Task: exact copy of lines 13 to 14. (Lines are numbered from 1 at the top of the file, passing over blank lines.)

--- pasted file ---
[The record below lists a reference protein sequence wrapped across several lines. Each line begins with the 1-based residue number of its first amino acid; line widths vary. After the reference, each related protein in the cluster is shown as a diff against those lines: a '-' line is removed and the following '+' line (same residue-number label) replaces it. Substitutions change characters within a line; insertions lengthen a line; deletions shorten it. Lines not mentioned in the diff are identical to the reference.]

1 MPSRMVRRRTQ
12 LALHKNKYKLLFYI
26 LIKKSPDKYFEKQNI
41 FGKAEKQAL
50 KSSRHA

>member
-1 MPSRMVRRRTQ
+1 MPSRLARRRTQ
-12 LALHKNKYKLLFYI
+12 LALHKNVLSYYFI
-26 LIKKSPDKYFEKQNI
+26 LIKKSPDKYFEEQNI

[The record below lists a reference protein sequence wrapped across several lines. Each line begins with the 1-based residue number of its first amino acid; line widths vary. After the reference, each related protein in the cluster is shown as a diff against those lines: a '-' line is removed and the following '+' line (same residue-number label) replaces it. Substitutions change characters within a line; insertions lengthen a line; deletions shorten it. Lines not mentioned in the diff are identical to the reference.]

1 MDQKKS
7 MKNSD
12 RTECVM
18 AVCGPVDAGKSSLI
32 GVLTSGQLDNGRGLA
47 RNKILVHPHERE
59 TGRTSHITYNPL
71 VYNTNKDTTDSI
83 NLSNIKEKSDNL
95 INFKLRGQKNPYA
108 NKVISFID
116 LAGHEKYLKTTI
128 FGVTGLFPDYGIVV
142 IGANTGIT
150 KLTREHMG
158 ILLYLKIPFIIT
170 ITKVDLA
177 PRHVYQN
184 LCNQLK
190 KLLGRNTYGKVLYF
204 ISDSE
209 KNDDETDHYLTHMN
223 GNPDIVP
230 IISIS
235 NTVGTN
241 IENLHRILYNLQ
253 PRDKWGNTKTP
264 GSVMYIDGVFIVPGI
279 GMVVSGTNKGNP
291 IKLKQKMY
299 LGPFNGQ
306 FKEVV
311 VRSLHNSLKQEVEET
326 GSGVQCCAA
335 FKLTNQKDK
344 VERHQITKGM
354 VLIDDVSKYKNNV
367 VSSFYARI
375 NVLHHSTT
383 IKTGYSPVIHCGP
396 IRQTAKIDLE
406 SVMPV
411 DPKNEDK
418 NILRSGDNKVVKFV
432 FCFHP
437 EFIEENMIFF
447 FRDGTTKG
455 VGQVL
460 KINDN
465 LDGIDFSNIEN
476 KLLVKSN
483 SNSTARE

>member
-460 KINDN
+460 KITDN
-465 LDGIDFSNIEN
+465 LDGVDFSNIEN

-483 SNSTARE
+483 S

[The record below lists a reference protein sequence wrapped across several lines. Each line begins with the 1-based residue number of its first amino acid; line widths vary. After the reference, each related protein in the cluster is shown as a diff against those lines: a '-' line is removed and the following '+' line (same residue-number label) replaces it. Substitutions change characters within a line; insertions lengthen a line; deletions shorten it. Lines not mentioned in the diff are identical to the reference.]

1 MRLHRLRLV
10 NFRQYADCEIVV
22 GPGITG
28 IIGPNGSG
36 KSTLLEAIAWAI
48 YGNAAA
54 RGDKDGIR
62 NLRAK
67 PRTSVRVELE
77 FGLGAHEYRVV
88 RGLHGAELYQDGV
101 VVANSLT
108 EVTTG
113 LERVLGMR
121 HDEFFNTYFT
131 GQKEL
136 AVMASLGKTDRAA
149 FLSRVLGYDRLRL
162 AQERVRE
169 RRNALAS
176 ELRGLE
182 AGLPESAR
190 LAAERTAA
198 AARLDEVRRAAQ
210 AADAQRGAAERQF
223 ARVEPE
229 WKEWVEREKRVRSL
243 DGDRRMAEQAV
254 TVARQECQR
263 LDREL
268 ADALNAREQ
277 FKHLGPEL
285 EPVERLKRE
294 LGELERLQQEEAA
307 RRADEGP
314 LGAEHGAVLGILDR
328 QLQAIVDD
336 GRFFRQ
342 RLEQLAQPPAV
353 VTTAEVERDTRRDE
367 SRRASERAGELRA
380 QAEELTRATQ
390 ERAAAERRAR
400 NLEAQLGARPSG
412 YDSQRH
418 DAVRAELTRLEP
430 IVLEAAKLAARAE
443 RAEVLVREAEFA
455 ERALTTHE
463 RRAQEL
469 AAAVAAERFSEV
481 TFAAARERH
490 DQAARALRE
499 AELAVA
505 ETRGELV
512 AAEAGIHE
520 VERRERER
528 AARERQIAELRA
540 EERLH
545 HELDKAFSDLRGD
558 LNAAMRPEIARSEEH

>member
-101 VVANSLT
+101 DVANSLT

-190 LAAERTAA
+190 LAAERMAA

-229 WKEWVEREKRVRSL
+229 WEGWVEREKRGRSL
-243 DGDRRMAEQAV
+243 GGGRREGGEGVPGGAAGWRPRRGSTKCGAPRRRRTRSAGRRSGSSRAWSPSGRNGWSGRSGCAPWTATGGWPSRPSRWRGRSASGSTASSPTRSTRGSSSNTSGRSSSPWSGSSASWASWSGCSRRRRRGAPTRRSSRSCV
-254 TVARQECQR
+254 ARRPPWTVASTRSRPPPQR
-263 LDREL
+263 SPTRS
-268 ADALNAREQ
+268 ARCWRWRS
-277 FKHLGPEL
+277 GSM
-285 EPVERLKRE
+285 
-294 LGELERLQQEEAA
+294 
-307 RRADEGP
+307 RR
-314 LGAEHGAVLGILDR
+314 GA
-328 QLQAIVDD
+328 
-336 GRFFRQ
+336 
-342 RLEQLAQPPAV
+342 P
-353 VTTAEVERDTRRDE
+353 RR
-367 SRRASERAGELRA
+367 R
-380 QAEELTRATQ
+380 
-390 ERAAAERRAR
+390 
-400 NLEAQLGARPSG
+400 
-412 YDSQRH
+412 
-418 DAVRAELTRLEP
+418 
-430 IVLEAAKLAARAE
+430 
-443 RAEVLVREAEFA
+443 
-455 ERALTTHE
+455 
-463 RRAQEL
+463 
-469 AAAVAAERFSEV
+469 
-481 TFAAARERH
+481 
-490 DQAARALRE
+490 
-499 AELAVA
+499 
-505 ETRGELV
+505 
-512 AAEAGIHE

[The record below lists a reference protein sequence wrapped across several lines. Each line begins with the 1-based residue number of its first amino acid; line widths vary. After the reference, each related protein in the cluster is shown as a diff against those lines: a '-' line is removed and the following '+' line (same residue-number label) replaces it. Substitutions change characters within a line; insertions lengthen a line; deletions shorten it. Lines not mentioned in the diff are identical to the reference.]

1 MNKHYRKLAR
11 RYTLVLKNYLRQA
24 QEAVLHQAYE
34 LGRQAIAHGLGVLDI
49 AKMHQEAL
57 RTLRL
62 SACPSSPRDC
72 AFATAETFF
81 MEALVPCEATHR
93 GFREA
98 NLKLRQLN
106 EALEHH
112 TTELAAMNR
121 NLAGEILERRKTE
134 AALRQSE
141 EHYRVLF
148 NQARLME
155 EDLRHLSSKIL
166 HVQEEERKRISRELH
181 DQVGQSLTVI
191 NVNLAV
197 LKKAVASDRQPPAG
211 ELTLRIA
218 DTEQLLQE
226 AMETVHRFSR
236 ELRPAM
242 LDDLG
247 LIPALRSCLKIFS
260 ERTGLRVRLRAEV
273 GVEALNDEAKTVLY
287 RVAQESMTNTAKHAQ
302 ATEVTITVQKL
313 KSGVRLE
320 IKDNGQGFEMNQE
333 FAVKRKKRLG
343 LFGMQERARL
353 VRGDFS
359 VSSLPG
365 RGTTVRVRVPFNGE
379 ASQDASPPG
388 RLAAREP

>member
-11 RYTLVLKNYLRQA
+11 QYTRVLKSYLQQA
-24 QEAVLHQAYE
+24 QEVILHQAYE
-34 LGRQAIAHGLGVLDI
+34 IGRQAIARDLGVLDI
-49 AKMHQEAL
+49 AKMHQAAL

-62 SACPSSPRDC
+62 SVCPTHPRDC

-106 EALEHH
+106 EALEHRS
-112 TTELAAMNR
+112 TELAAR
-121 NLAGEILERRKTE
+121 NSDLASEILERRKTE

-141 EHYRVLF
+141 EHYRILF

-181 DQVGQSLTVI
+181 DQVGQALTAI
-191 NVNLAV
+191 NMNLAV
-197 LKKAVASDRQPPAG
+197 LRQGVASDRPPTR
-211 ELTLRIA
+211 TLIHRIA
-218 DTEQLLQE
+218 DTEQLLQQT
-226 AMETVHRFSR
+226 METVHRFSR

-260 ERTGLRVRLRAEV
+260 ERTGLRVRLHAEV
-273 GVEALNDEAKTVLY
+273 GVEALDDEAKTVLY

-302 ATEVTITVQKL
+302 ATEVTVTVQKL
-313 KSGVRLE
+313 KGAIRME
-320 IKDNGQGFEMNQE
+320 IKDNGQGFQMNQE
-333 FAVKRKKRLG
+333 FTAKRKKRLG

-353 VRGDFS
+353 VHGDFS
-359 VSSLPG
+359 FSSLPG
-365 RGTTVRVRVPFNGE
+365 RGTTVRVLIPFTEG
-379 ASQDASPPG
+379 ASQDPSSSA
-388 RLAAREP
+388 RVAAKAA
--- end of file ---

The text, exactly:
+26 LIKKSPDKYFEEQNI

[The record below lists a reference protein sequence wrapped across several lines. Each line begins with the 1-based residue number of its first amino acid; line widths vary. After the reference, each related protein in the cluster is shown as a diff against those lines: a '-' line is removed and the following '+' line (same residue-number label) replaces it. Substitutions change characters within a line; insertions lengthen a line; deletions shorten it. Lines not mentioned in the diff are identical to the reference.]